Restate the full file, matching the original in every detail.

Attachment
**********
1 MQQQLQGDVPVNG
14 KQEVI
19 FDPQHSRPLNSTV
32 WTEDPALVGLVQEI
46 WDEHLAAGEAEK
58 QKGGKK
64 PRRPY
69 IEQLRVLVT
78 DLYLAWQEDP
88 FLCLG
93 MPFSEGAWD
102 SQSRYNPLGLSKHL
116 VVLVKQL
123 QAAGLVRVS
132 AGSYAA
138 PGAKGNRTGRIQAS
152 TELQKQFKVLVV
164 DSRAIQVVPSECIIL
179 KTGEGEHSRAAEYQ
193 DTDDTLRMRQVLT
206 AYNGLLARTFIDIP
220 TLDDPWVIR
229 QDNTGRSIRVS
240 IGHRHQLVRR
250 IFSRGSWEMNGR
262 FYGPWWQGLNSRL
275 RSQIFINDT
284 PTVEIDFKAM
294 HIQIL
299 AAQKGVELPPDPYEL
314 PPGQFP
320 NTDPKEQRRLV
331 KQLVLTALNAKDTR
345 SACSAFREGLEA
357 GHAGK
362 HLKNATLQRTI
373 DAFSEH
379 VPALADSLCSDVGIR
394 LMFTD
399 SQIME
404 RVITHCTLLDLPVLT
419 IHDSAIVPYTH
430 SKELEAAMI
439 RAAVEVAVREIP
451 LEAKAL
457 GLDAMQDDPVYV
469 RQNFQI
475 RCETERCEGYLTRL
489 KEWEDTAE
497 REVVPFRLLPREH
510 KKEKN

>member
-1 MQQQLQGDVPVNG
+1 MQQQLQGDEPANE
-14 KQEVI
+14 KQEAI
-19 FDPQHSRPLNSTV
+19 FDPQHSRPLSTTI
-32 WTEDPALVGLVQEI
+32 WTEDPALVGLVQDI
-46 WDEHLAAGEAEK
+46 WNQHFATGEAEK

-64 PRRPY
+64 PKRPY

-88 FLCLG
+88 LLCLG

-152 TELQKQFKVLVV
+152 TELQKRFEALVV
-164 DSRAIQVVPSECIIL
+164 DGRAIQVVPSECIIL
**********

1 MQQQLQGDVPVNG
14 KQEVI
19 FDPQHSRPLNSTV
32 WTEDPALVGLVQEI
46 WDEHLAAGEAEK
58 QKGGKK
64 PRRPY
69 IEQLRVLVT
78 DLYLAWQEDP
88 FLCLG
93 MPFSEGAWD
102 SQSRYNPLGLSKHL
116 VVLVKQL
123 QAAGLVRVS
132 AGSYAA
138 PGAKGNRTGRIQAS
152 TELQKQFKVLVV
164 DSRAIQVVPSECIIL
179 KTGEGEHSRAAEYQ
193 DTDDTLRMRQVLT
206 AYNGLLARTFIDIP
220 TLDDPWVIR
229 QDNTGRSIRVS
240 IGHRHQLVRR
250 IFSRGSWEMNGR
262 FYGPWWQGLNSRL
275 RSQIFINDT
284 PTVEIDFKAM
294 HIQIL
299 AAQKGVELPPDPYEL
314 PPGQFP
320 NTDPKEQRRLV
331 KQLVLTALNAKDTR
345 SACSAFREGLEA
357 GHAGK
362 HLKNATLQRTI
373 DAFSEH
379 VPALADSLCSDVGIR
394 LMFTD
399 SQIME
404 RVITHCTLLDLPVLT
419 IHDSAIVPYTH
430 SKELEAAMI
439 RAAVEVAVREIP
451 LEAKAL
457 GLDAMQDDPVYV
469 RQNFQI
475 RCETERCEGYLTRL
489 KEWEDTAE
497 REVVPFRLLPREH
510 KKEKN

>member
-1 MQQQLQGDVPVNG
+1 MQQQLQGDEPANE
-14 KQEVI
+14 KQEAI
-19 FDPQHSRPLNSTV
+19 FDPQHSRPLSTTI
-32 WTEDPALVGLVQEI
+32 WTEDPALVGLVQDI
-46 WDEHLAAGEAEK
+46 WNQHFATGEAEK

-64 PRRPY
+64 PKRPY

-88 FLCLG
+88 LLCLG

-152 TELQKQFKVLVV
+152 TELQKRFEALVV
-164 DSRAIQVVPSECIIL
+164 DGRAIQVVPSECIIL